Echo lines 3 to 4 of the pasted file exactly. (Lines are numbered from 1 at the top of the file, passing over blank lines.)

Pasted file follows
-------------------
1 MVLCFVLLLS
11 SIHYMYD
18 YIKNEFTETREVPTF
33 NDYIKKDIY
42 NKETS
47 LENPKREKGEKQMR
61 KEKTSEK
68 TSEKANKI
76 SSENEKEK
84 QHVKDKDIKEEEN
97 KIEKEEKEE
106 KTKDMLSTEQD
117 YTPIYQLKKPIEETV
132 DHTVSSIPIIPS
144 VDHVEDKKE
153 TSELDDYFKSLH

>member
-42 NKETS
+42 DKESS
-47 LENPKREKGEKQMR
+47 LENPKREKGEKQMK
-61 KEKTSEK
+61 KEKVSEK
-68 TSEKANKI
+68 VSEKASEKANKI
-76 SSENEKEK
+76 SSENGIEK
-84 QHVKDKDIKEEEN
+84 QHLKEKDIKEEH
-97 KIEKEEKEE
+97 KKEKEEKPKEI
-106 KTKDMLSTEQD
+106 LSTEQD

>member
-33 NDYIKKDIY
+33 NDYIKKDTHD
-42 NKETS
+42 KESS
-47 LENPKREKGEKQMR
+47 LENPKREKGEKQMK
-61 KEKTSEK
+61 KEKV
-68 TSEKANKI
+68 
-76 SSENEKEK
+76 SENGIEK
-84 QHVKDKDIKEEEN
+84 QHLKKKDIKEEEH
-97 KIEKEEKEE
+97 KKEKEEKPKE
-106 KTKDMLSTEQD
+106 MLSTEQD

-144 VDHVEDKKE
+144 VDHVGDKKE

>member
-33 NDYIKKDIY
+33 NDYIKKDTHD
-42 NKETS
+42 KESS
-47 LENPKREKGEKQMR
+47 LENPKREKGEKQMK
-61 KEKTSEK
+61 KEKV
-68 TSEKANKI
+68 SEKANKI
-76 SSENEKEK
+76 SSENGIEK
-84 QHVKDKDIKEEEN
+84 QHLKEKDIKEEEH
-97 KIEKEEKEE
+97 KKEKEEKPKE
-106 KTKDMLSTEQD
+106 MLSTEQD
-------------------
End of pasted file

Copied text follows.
18 YIKNEFTETREVPTF
33 NDYIKKDIY